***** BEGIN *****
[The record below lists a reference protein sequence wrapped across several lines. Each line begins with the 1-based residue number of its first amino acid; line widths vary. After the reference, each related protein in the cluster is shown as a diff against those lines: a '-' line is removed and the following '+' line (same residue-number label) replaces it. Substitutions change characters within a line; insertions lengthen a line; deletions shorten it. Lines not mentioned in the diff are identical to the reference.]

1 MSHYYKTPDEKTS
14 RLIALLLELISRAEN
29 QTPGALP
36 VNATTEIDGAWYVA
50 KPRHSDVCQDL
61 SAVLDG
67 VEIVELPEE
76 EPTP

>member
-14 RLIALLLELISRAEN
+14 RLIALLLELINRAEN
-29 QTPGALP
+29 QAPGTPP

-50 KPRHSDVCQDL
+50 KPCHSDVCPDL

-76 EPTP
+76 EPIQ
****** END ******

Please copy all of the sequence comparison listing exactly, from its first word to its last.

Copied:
[The record below lists a reference protein sequence wrapped across several lines. Each line begins with the 1-based residue number of its first amino acid; line widths vary. After the reference, each related protein in the cluster is shown as a diff against those lines: a '-' line is removed and the following '+' line (same residue-number label) replaces it. Substitutions change characters within a line; insertions lengthen a line; deletions shorten it. Lines not mentioned in the diff are identical to the reference.]

1 MSHYYKTPDEKTS
14 RLIALLLELISRAEN
29 QTPGALP
36 VNATTEIDGAWYVA
50 KPRHSDVCQDL
61 SAVLDG
67 VEIVELPEE
76 EPTP

>member
-14 RLIALLLELISRAEN
+14 RLIALLLELINRAEN
-29 QTPGALP
+29 QAPGTPP

-50 KPRHSDVCQDL
+50 KPCHSDVCPDL

-76 EPTP
+76 EPIQ